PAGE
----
Is genuine reform likely with Pope Francis’ new consultation scheme, or will we see little change?

Can a leopard change its spots? A brief insight into the Catholic Church's proposed bill for reform

Rosie Norman
24th October 2021 ©Mazur/
Last weekend, during mass at the Vatican, Pope Francis launched a two-year consultative process in what is already being hailed as the ‘most ambitious attempt at Catholic reform in 60 years’.

In legal terms, a consultative process is a procedure designed to create an open dialogue among appropriate individuals, regarding issues of concern or disputes. In this context, it is a two-year process set out to consult every Catholic parish and diocese worldwide on the future direction of the Catholic Church. 

The consultation scheme has been formally titled ‘For a Synodal Church: Communion, Participation and Mission’ and will consist of 3 main stages. The first being the ‘listening phase’, in which people in the parishes and diocese will be able to discuss the issues at hand. The second being the ‘continental phase’, in which bishops will congregate to consider and unify their findings. The third phase being the ‘universal phase’, in which a month long gathering of Bishops at the Vatican will take place in October of 2023.

Particular attention will be given to ensuring that the voices of women, young people and minorities within communities are heard

Pope Francis has been careful to emphasise the importance of Catholics listening to one another in the new consultative process and has stressed the Church’s desire to hear from members of society perhaps traditionally marginalised by the Church. Particular attention will be given to ensuring that the voices of women, young people and minorities within communities are heard.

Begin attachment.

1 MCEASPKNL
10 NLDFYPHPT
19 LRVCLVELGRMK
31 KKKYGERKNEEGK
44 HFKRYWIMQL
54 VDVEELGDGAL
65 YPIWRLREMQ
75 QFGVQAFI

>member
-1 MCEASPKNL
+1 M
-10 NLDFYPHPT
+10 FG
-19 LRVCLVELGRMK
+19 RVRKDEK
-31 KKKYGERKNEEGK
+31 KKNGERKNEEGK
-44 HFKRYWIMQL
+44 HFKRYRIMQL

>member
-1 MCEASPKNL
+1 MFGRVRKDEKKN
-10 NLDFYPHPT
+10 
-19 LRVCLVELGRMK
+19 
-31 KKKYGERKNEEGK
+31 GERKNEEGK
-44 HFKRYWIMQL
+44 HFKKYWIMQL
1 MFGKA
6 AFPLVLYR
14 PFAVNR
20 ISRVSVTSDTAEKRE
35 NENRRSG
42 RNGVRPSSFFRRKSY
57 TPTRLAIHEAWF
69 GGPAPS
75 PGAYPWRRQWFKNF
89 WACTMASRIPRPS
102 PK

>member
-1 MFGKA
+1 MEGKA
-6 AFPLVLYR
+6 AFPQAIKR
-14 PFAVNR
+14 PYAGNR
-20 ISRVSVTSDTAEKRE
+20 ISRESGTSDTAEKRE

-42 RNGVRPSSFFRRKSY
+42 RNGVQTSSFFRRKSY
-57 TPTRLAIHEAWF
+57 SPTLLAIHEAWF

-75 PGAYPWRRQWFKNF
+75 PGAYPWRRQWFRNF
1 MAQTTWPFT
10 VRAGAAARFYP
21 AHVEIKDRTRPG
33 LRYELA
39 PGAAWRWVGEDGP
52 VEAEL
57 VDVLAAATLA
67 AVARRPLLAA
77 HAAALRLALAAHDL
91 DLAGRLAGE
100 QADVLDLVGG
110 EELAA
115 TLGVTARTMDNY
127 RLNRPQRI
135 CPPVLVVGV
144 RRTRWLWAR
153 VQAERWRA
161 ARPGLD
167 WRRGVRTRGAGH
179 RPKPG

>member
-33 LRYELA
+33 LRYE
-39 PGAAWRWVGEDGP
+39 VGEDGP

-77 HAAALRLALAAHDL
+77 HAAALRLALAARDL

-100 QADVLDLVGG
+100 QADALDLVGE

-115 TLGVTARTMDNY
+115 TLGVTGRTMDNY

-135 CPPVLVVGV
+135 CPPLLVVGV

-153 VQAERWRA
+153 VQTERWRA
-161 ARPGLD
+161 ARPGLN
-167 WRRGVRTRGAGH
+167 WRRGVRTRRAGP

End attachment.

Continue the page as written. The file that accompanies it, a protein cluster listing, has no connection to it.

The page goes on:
The main topics expected to be discussed at parish/diocese level will be centred around issues that have long since dominated Catholic discourse e.g. the role of women within the Church. Other points of contention for some will be conversations regarding same-sex relationships, the ordination of women and ecclesiastical marriage. 

Further issues to do with the Church’s social role are expected to be raised. In particular, there will be a spotlight on the Church’s public policies, which have traditionally been centred around relieving poverty within communities etc. Notably this time, the Pope’s commitment to climate change will be subject to review. ©Mazur/

Most excitingly for many, will be the fact that any issue is permitted to be raised during the new consultative process. Meaning that for many Catholic communities, this will be the first time that they will have a significant chance to talk through issues relating both to their own communities and to the Catholic Church as a whole. Particularly crucial will be the discussion of whether the Church listens to women, minorities and young people enough. 

While liberals are hoping that this process may eventually lead to what they see as some much needed reform, sceptics say the scheme may be side-stepping the Church’s most challenging issues. The most serious of which being the historic child sexual abuse. Others argue that the consultative process fails to address a plethora of additional issues, including the catastrophic decline in Church attendance and systemic corruption within the Church. 

The Catholic institution is notoriously uncompromising

Yet it is arguable that far from side-stepping these issues, the consultative process may in fact be exactly the right place for the community to start unpacking issues contributing to the Church’s past failings.

The Catholic institution is notoriously uncompromising. However, if Pope Francis is actively warning against the Church’s tendency towards ‘complacency', and its notorious failures in addressing current world issues, perhaps there may still be a role for the Catholic Church in the future?

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